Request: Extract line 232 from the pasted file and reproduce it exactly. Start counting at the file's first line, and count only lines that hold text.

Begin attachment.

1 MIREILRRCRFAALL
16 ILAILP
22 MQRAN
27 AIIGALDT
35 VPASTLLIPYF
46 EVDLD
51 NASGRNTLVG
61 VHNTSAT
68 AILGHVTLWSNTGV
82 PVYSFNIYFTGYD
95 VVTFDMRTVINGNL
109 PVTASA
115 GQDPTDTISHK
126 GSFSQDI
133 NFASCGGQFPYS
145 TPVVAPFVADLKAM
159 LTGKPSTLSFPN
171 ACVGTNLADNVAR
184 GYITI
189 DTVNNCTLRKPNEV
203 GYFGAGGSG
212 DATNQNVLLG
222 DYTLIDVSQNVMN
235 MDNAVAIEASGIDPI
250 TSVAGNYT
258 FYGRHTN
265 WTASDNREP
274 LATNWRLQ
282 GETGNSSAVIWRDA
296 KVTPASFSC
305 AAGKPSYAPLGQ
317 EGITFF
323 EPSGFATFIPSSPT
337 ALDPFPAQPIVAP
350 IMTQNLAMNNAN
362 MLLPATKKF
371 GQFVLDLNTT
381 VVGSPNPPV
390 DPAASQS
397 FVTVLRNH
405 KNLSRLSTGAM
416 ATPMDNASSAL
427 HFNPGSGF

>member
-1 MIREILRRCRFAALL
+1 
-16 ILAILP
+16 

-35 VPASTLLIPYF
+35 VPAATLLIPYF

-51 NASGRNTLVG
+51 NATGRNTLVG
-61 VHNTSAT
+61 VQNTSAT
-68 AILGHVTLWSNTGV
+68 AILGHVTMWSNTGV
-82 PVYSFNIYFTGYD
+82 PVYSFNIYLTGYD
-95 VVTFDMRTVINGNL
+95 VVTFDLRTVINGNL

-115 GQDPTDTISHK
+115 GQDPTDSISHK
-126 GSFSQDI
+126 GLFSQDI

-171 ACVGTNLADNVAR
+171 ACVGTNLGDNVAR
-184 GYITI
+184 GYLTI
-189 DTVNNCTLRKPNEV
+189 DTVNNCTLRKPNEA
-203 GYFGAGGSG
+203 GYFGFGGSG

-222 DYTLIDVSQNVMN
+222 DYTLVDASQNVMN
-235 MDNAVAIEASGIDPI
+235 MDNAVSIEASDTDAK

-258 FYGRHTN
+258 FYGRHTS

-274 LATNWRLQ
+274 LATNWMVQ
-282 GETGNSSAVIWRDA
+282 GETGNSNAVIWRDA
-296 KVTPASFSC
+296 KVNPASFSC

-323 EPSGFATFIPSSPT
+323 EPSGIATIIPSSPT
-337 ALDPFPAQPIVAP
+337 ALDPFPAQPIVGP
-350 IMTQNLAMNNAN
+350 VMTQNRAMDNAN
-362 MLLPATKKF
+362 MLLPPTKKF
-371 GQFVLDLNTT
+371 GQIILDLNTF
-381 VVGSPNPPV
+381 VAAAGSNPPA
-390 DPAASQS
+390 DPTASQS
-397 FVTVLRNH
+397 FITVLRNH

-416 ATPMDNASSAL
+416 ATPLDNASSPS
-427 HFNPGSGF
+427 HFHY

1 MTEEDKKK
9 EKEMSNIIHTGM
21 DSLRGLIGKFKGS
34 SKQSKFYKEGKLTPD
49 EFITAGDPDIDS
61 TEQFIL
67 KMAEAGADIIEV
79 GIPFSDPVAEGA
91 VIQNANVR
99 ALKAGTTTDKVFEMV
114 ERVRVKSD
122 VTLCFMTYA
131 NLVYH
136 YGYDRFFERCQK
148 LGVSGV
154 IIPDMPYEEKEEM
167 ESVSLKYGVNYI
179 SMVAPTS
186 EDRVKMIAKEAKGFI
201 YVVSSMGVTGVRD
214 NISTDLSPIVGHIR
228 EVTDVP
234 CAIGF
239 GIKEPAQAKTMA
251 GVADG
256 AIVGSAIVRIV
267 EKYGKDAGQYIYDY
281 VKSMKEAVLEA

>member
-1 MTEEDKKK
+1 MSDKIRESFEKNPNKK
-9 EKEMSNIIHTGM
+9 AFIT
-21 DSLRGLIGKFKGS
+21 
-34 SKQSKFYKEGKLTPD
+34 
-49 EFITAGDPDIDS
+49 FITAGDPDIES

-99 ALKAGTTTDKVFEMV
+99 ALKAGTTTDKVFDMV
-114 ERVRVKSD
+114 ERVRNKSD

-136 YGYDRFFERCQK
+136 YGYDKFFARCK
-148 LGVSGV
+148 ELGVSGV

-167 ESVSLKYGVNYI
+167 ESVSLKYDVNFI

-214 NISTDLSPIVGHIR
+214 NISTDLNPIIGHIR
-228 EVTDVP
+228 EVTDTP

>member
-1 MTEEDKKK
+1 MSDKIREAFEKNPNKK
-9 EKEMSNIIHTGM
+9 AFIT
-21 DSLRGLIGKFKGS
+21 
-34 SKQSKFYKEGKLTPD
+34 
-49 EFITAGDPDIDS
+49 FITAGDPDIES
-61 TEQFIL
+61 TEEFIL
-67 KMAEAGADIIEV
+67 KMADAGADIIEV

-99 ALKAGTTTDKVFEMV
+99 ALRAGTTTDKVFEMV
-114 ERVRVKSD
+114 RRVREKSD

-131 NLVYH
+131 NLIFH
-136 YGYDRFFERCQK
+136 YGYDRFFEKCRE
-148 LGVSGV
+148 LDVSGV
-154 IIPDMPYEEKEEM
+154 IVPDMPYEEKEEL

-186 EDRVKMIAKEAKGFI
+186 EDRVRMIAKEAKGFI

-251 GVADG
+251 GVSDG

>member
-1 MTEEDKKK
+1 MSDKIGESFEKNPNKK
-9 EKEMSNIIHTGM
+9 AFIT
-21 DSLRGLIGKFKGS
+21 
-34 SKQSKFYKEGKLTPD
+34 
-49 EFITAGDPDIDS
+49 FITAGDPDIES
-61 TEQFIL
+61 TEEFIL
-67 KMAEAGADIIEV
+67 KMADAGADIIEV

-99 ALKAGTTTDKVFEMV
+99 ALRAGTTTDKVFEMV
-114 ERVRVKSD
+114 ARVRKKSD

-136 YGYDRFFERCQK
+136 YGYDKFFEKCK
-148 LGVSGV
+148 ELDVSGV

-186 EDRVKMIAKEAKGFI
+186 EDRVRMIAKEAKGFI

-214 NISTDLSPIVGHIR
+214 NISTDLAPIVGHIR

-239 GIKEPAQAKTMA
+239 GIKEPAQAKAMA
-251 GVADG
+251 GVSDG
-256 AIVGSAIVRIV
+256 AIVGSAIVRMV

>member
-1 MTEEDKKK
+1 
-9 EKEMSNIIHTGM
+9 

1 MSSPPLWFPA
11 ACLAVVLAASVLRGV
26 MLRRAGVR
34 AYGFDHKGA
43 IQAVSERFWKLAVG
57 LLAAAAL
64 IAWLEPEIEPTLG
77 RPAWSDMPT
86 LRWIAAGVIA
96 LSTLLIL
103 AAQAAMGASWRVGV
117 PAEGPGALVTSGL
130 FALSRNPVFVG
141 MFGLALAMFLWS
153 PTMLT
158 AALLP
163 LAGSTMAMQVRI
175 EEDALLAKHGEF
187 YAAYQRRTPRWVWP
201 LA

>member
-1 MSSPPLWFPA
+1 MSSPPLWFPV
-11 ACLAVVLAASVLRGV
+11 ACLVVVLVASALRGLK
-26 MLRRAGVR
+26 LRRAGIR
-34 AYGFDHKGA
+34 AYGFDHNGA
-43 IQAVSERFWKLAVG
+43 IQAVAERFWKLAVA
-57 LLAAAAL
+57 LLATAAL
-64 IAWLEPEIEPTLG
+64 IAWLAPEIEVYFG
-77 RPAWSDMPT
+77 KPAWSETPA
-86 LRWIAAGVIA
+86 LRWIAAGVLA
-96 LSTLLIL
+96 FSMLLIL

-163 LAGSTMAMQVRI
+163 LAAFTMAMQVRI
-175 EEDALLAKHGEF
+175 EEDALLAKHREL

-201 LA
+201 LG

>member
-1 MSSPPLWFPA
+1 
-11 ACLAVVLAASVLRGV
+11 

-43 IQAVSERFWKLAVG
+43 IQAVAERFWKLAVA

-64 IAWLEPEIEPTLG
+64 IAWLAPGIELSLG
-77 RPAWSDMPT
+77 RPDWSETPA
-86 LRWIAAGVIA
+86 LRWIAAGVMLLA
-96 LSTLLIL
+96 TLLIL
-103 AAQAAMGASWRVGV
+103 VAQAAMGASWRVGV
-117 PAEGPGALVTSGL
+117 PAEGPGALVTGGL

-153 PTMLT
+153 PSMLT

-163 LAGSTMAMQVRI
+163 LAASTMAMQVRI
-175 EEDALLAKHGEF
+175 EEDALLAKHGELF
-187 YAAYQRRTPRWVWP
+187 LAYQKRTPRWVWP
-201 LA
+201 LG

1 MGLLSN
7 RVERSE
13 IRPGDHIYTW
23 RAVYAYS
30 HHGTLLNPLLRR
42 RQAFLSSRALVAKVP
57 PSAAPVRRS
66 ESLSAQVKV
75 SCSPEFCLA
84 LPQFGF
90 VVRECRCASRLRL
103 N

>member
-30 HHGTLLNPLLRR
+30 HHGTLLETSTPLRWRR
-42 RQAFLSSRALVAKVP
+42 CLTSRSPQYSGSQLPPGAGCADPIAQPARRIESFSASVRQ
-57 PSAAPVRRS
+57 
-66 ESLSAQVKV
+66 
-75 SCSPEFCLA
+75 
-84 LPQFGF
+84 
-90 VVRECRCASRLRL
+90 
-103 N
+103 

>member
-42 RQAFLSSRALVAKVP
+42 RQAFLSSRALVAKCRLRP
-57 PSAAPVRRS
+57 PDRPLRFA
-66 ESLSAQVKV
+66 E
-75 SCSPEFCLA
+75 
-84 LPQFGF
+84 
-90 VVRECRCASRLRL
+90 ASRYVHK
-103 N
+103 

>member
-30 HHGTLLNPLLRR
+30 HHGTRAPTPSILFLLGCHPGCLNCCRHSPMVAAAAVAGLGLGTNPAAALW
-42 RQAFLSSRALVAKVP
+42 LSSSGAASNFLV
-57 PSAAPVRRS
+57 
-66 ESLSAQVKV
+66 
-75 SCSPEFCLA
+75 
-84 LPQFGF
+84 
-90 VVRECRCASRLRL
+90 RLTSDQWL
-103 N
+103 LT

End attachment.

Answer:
57 LLAAAAL